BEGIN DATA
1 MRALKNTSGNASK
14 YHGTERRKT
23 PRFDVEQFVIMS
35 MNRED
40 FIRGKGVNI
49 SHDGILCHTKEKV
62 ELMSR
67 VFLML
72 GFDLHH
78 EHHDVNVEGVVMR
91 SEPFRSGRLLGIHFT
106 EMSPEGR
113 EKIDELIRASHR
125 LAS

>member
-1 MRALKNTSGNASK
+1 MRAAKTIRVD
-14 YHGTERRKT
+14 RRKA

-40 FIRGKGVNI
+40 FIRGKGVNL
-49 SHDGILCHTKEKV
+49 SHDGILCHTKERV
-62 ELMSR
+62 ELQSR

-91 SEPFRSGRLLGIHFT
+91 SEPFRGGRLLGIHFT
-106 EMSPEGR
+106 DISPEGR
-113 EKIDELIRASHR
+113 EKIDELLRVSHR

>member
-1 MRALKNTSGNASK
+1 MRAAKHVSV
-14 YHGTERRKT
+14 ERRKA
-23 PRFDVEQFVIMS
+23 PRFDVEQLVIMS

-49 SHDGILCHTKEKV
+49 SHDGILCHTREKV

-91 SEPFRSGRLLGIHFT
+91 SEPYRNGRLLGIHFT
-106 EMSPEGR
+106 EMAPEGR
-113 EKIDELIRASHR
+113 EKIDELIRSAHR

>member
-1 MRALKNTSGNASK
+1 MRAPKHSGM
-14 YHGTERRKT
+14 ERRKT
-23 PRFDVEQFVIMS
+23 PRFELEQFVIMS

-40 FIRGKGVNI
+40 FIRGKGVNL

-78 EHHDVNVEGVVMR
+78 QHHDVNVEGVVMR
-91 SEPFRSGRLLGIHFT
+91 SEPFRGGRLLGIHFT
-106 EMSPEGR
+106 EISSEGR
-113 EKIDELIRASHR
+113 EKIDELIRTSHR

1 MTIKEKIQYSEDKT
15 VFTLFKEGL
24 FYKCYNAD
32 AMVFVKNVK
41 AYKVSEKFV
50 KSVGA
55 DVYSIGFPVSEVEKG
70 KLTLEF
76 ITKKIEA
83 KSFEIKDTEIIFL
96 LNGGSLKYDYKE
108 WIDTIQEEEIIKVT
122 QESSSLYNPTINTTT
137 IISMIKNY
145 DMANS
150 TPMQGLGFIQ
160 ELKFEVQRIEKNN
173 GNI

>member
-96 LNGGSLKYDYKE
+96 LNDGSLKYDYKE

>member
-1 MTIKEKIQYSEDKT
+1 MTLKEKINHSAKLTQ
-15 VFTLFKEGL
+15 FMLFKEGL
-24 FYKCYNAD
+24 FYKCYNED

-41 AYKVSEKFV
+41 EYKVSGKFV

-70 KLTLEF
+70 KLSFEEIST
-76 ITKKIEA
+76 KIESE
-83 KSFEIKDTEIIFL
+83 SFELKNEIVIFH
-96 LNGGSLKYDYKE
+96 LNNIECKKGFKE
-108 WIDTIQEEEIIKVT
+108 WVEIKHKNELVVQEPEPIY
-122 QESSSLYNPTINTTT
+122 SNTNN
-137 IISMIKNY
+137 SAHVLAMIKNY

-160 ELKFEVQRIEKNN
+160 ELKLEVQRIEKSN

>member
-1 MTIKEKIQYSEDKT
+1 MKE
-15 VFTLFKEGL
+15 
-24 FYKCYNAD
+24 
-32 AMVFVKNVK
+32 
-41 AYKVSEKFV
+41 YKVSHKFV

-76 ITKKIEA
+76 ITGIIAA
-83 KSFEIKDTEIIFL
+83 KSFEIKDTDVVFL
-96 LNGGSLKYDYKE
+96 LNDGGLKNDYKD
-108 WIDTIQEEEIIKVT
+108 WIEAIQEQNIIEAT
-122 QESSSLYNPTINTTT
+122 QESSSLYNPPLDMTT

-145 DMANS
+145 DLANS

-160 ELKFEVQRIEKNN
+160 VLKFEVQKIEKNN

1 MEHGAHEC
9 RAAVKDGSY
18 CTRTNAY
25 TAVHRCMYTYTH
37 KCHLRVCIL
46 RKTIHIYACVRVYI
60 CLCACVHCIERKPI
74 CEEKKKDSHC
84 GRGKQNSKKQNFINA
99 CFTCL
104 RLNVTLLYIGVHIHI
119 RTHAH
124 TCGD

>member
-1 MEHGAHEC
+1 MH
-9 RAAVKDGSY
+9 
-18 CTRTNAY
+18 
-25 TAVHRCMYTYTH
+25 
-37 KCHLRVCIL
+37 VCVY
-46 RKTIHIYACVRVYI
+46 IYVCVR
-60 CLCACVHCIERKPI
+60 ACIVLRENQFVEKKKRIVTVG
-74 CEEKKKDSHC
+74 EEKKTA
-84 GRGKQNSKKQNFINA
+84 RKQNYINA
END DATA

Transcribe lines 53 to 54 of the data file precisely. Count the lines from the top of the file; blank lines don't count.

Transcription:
+23 PRFELEQFVIMS

-40 FIRGKGVNI